Kysa Johnson "After the Fall"

Morgan Lehman Gallery

poster for Kysa Johnson "After the Fall"

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Morgan Lehman presents "After the Fall," a new series of paintings by New York based artist Kysa Johnson. Inspired by the refinement, beauty, and sensuality of Renaissance and Baroque painters such as Peter Paul Rubens and Jan Van Huysum, Johnson recreates classical still-lifes, landscapes, and religious paintings into elegant compositions with an ironic edge using "blown up" biological forms (as seen through a microscope) as her main mark-making technique. The familiarity of the subject matter, the quality of line, the soft and varied palette, the gentle tonal range, and the attention to detail all create a pleasing and activated environment that easily lures one into its world. By manipulating the molecular structures of sexually reproducing organisms, diseases and cures, and environmental pollutants into forming grandiose, conceptually corresponding compositions, Johnson simultaneously inspires multiple readings of her work.

Her paintings are made with watercolor and graphite on panel or chalk and Chinese white on chalkboard-black painted panel. The varied controlled washes of watercolor within each drawn molecular structure create a textured, dense, and subtly fragmented surface. The black and white works on panel utilize high contrast and line to create pixilated figurative narratives. With both mediums, Johnson is able to bring together lightness, fluidity, complexity and depth.

In blow up 118 - the tree of life and death - pneumonia, plague, whooping cough, tuberculosis, penicillin, streptomyces, and micromonospora after Jan Van Huysum, 2009, a magnificent array of flowers fill a vase and spill out onto a table, at once luscious and decaying. The gentle color and truthful rendering are infected with an unending pattern of the molecular structures of diseases and their cures. The composition becomes a swirled ground for this cycle of life and death, pain and healing to play out. What seems like a picture of a solid, tangible object is in fact porous and mutable.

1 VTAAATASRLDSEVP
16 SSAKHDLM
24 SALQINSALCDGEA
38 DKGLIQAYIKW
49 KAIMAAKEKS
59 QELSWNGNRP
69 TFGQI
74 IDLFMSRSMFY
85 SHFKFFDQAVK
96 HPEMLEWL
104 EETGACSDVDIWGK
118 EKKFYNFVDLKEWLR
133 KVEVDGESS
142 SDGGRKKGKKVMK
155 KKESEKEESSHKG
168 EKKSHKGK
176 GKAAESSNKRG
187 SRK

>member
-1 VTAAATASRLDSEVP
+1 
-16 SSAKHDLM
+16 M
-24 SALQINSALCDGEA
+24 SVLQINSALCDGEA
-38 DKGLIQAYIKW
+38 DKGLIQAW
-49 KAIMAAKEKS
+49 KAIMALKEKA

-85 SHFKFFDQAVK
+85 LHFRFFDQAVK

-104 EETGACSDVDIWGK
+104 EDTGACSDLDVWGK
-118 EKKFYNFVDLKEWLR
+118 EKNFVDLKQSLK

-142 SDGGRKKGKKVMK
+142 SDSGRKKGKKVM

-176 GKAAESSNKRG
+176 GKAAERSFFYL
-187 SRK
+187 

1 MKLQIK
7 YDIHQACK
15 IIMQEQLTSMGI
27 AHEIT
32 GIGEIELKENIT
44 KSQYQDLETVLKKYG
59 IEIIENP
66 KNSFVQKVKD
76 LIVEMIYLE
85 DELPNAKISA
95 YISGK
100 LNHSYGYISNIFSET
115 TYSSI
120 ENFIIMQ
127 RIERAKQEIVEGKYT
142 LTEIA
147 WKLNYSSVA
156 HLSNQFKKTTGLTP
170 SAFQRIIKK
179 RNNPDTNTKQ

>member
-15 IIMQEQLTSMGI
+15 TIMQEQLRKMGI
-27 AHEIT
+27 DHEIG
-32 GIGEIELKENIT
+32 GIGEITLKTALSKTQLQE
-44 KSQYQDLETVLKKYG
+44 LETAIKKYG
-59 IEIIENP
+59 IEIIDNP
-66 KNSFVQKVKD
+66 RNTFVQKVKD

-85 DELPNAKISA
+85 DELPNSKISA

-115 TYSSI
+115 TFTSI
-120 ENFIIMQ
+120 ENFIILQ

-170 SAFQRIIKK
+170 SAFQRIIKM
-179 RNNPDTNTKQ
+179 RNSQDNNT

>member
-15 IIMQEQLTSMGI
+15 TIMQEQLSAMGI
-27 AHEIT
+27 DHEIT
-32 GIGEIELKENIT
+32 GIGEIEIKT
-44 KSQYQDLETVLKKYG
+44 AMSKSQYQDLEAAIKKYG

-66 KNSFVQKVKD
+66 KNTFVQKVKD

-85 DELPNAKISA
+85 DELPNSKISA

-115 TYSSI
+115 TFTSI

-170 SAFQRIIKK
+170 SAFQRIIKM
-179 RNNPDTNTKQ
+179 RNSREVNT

This idea of a fragmented reality and a deconstruction of what is known is evident in all of Johnson's paintings. Her ability to pull together beauty and aesthetics with biological, environmental, social, and historical references into a fresh reconstruction of old master paintings gives her work a depth and conscience that encourages one to establish an extended relationship with her paintings. Perhaps viewers that originally take notice of the pleasant or historically familiar subject matter are drawn into a deeper dialog about current events when they learn about he origin of Johnson's mark-making language.

[Image: Kysa Johnson "blow up 123 - the asexual reproduction of yeast after Ruben's and Brueghel's Virgin and Child in a Garland of Flowers and Putti" (2009) watercolor and graphite on panel 12 x 12 in.]



from December 10, 2009 to January 30, 2010

Opening Reception on 2009-12-10 from 18:00 to 20:00


Kysa Johnson

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